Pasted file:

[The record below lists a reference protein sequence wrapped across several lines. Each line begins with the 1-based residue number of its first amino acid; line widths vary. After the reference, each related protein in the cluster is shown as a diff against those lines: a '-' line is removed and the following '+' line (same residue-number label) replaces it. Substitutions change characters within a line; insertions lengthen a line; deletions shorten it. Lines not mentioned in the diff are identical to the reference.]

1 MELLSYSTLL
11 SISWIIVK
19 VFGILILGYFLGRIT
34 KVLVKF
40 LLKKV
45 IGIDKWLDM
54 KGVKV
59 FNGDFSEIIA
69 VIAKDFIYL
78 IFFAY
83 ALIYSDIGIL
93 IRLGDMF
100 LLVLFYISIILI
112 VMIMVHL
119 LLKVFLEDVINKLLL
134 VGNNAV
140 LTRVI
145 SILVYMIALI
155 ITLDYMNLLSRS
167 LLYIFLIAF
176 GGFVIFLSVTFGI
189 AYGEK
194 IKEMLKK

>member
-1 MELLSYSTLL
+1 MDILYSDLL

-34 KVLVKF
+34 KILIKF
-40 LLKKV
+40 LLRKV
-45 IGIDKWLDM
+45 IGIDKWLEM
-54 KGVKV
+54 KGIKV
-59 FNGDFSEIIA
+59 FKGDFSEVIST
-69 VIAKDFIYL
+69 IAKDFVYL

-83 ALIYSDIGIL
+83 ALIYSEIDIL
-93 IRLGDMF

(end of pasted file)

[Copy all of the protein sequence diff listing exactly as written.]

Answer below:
[The record below lists a reference protein sequence wrapped across several lines. Each line begins with the 1-based residue number of its first amino acid; line widths vary. After the reference, each related protein in the cluster is shown as a diff against those lines: a '-' line is removed and the following '+' line (same residue-number label) replaces it. Substitutions change characters within a line; insertions lengthen a line; deletions shorten it. Lines not mentioned in the diff are identical to the reference.]

1 MELLSYSTLL
11 SISWIIVK
19 VFGILILGYFLGRIT
34 KVLVKF
40 LLKKV
45 IGIDKWLDM
54 KGVKV
59 FNGDFSEIIA
69 VIAKDFIYL
78 IFFAY
83 ALIYSDIGIL
93 IRLGDMF
100 LLVLFYISIILI
112 VMIMVHL
119 LLKVFLEDVINKLLL
134 VGNNAV
140 LTRVI
145 SILVYMIALI
155 ITLDYMNLLSRS
167 LLYIFLIAF
176 GGFVIFLSVTFGI
189 AYGEK
194 IKEMLKK

>member
-1 MELLSYSTLL
+1 MDILYSDLL

-34 KVLVKF
+34 KILIKF
-40 LLKKV
+40 LLRKV
-45 IGIDKWLDM
+45 IGIDKWLEM
-54 KGVKV
+54 KGIKV
-59 FNGDFSEIIA
+59 FKGDFSEVIST
-69 VIAKDFIYL
+69 IAKDFVYL

-83 ALIYSDIGIL
+83 ALIYSEIDIL
-93 IRLGDMF